In our opinion: Hospital board violation of OPMA is maddening

It’s unclear whether the elected members of WhidbeyHealth board are purposely flouting the state’s Open Public Meetings Act or if they are ignorant of the vital law and the general importance of open government. Either way, it’s unacceptable.

We imagine that they rolled their eyes in annoyance when they read the story in the Whidbey News-Times about how they violated OPMA by casting anonymous paper ballots as part of the process of selecting a replacement for Nancy Fey, who is resigning at the end of the month. There is also overwhelming evidence that the board made a decision, albeit informally, about who to appoint during an executive session, which is another serious violation of the law.

Moreover, Fey hasn’t left yet and actually voted on her replacement, which also appears to be a violation of a law that says only the remaining members can vote for the appointment of an elected official. It’s also counter to an Attorney General opinion which says a departing elected official can’t be replaced until after she actually departs.

One might imagine that the board members — informed citizens that they are — might have paid attention over the years to how city councils, school boards and other elected boards on the island go about business without violating sunshine laws. These elected officials know enough to never have paper ballots, make decisions in executive session or allow resigning members to take part in votes to replace themselves.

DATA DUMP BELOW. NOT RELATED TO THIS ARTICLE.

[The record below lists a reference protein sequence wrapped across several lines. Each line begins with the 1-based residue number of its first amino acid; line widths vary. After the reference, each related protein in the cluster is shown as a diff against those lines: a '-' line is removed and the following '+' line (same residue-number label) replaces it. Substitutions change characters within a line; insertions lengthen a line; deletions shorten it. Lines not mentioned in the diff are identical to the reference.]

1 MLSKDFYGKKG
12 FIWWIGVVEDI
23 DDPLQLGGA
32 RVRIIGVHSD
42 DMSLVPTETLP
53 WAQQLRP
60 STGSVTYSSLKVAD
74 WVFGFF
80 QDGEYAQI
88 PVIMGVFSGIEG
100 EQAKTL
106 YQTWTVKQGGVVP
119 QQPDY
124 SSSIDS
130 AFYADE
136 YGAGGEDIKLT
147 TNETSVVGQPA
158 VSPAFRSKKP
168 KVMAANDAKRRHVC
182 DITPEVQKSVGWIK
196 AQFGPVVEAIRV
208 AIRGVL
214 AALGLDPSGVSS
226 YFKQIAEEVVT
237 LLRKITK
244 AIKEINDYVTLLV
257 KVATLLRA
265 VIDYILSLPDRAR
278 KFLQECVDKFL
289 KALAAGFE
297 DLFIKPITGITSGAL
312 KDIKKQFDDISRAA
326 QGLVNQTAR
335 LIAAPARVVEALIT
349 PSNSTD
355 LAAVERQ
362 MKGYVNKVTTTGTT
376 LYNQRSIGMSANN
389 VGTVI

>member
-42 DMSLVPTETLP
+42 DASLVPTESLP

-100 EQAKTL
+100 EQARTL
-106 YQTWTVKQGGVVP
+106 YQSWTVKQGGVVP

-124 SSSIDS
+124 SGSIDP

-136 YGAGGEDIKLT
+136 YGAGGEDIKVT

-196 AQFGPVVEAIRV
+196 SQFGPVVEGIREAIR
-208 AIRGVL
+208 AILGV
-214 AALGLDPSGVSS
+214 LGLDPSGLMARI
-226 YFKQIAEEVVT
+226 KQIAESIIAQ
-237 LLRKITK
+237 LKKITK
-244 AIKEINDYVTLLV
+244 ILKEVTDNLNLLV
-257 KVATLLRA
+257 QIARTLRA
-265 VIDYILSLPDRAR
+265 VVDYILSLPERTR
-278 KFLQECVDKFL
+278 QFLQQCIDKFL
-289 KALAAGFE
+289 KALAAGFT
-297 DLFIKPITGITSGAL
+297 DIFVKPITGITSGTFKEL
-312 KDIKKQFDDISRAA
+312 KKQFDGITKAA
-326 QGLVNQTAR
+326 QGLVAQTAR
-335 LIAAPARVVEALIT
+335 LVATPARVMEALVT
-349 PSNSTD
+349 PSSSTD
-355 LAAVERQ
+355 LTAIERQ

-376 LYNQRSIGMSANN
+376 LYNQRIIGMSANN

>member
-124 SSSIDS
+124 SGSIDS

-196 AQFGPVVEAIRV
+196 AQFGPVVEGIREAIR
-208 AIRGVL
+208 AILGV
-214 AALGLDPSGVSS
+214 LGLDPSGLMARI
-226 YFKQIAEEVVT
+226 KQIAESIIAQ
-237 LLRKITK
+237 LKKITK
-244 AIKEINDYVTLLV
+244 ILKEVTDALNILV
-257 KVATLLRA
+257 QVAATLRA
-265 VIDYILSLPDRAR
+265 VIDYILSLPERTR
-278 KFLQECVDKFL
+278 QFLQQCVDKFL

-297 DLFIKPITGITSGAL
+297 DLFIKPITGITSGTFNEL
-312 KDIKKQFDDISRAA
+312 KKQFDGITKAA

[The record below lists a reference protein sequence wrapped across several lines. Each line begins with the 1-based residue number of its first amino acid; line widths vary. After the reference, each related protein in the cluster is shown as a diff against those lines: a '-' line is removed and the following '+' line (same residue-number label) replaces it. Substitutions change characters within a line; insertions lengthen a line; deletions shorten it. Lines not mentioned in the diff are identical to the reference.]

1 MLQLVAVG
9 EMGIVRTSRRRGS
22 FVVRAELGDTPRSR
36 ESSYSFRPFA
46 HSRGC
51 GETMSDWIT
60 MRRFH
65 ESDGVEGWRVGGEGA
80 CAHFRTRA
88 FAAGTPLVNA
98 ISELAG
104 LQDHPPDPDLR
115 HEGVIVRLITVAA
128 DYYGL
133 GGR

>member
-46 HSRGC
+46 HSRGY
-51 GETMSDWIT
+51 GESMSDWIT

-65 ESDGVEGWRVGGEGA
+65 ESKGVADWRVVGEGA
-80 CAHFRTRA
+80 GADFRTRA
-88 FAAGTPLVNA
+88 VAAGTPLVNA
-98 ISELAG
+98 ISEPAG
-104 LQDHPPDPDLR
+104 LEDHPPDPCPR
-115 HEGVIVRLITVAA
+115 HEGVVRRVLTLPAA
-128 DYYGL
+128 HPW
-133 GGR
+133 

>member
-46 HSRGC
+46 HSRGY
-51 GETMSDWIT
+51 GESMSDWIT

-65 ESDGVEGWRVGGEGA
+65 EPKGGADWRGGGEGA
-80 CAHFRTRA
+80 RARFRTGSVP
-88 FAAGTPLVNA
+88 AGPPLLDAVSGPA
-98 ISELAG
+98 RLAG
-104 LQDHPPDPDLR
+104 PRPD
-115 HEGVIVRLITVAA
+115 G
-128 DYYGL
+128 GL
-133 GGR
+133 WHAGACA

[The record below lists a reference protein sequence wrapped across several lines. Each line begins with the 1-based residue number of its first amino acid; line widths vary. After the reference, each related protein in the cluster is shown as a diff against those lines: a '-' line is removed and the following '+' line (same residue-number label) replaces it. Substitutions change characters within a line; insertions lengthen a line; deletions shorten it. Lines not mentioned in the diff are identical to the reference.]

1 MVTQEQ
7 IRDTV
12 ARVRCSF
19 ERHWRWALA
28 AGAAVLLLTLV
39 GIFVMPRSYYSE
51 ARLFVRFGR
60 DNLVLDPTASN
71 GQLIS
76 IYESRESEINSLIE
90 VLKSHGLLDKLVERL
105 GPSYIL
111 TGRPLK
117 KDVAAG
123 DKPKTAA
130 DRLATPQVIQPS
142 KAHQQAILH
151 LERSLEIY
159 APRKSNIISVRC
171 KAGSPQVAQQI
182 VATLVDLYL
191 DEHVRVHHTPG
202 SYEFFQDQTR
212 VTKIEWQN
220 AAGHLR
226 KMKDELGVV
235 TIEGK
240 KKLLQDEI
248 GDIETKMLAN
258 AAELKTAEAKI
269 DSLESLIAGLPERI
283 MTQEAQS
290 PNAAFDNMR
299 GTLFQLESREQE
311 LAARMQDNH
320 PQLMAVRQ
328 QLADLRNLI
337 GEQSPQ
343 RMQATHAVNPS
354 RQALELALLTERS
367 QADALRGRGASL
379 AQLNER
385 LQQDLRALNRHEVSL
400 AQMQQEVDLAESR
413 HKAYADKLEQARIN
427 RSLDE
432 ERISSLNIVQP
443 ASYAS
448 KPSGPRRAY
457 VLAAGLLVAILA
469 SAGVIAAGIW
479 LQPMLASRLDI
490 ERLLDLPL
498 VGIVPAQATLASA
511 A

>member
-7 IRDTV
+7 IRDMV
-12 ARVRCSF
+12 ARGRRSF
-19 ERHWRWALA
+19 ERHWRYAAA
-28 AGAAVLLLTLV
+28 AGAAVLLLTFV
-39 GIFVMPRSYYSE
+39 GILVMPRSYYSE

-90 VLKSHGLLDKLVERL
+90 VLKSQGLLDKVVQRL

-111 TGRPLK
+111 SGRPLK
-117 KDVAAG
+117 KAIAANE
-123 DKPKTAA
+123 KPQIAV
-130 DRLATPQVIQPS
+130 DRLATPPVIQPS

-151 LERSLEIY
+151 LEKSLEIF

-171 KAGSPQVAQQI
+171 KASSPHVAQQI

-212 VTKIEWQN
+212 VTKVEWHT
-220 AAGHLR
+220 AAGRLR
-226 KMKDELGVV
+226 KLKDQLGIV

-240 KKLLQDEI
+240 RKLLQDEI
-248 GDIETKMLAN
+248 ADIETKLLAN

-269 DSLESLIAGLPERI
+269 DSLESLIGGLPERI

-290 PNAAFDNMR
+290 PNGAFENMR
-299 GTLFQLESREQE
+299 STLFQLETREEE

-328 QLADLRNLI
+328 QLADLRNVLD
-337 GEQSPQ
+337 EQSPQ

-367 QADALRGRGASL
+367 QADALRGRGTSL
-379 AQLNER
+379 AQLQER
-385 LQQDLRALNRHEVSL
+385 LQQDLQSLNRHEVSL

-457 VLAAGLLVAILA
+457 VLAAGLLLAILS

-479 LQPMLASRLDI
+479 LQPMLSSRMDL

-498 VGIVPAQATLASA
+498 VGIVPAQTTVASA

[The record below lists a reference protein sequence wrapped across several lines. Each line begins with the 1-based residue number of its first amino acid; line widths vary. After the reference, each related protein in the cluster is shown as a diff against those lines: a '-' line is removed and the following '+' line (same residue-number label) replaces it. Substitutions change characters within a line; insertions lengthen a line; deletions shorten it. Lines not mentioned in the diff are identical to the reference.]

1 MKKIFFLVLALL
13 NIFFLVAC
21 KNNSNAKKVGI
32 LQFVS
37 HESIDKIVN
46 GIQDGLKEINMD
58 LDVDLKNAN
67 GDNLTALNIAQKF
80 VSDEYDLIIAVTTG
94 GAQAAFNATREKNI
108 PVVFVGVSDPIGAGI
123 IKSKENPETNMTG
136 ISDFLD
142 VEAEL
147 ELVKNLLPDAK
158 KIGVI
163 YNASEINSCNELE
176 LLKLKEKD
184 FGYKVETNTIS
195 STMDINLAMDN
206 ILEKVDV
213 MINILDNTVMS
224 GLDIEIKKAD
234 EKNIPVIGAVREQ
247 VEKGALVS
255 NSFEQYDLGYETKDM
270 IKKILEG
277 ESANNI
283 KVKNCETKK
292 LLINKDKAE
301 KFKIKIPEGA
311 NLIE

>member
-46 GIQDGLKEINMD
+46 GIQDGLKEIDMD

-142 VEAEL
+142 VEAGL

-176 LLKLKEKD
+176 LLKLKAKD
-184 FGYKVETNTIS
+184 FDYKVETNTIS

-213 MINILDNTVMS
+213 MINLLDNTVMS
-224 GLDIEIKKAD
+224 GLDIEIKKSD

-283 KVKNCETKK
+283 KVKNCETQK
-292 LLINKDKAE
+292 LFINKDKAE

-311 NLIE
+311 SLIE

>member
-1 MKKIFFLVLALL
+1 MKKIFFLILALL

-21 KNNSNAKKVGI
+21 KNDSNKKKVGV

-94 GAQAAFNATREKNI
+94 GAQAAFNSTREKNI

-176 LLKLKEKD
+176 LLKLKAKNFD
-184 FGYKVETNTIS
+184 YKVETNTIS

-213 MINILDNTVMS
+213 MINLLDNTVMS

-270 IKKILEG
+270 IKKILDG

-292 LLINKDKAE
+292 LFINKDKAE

In fact, several local elected officials have expressed to the newspaper their exasperation over the hospital board, with one wondering if the members are even trying anymore.

Since the board members don’t seem to be getting good advice from their counsel, we suggest that they contact Morgan Damerow, the assistant attorney general for open government, and ask him to give a presentation about OPMA — and the Public Records Act — to both the board and administration. He was very helpful with the News-Times in confirming the basics of the statutes and pointing to both case law and attorney general opinion. Yet his job isn’t to zing public boards when they make mistakes, but to educate, answer questions and advocate for open government.

Also, a civics refresher might be in order. The hospital belongs to the citizens of Whidbey Island and they have a right to know what is happening and how decisions are being made. As the AG’s office points out, government accountability means that public officials — elected and un-elected — have an obligation to explain their decisions and actions to the citizens. Citizens have a right to see how decisions are made. The Open Public Meetings Act and the Public Records Act are among the strongest “sunshine” laws in the nation and reflect citizens’ desire to know what their government is doing.

“A transparent and accessible government is essential to a successful free society, and fosters trust and confidence in government,” the AG’s office website states.

After the past year of turmoil, the board’s top-priority mission should be to foster trust and confidence in the hospital.